Connecticut Employment Law Blog Insight on Labor & Employment Developments for Connecticut Businesses

A Look Back at 2011 Prediction … and a Sneak Peek at 2012

Posted in Laws and Regulations, Legislative Developments, Litigation

It’s easy to make predictions about the future.

It’s far harder to look back at them and see if you were right.  Fortunately or unfortunately for me, my predictions are in print — there for a looking.

So how did my prediction go for 2011?

Well, in my main article, I predicted that on a national-level, there wouldn’t be much, if any, legislation to think about:

As the new year begins, there’s a tendency to try to predict what the new year will bring. Indeed, while catching up on some posts, I’ve been struck by the hysterical tone that some are using to scare employers into believing the entire employment law world is going to be turned upside down in 2011.

I’m here to tell you one simple thing:   It won’t.

Yes, some of the federal agencies are going to roll out some new rules. But let’s be honest — these types of changes always happen. With a Republican-controlled House of Representatives, it is unlikely (though not impossible) that we’re going to see any significant legislation coming out of Congress that will impact employers in any meaningful way.

What we are going to see is more of the same. More enforcement of existing rules. More efforts by the government to ensure compliance.

Not too bad at all.  In fact, there were no new employment laws to speak of, only actions by both the DOL and the NLRB to enforce (and some would say, expand) existing laws.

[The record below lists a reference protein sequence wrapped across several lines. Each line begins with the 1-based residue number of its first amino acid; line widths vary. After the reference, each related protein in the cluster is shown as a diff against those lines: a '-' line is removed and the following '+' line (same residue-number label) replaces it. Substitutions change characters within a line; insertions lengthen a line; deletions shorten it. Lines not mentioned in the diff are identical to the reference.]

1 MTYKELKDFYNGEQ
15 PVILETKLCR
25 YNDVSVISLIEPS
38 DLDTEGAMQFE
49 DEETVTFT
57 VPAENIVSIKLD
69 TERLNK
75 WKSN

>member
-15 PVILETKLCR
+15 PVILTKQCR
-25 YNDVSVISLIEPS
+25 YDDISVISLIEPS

And on a local level? Well, after the election of Governor Malloy, I had one big prediction: Mandatory Paid Sick Leave.   By now, we all know how that turned out.   I also indicated that gender identity anti-discrimination and workplace bullying would also receive a lot of attention and sure enough, that proved correct as well.

Of course, there were plenty of other developments as well, including some notable U.S. Supreme Court cases and unexpected changes to the CHRO process.  So, while I was far from perfect in predicting all of the things to consider, I can look back at the predictions for this year with a bit of a smile.

And what will 2012 bring? Well, I’ve drafted an entire piece for the Connecticut Law Tribune that should appear next week.  But here’s one sneak peek at my prediction: We will likely see the one of the most significant free-speech-in-the-workplace decisions come out of the Connecticut Supreme Court by mid-2012.

So stay tuned.

 

  • http://www.attorneyericroy.com/ Attorney Eric Roy

    For decades, federal district courts across the country have been vacating arbitration awards upon a showing that the award reflected a “manifest disregard” of applicable law. Last term, the United States Supreme Court decided Hall Street Assocs. LLC v. Mattel, Inc., 128 S. Ct. 1396 (2008), which was perceived by many as sounding the death knell for the “manifest disregard” standard of review.

  • http://www.jonesgough.com/ jason_personal_injury_lawyer

    Here’s a lawyers prediction:
    Law firms now, I believe, will be finding that a lot of cases coming their way will be desperation cases – people looking to squeeze money from nothing and from unfortunate incidents..

    As lawyers we need to be careful in what we take on both morally and ethically.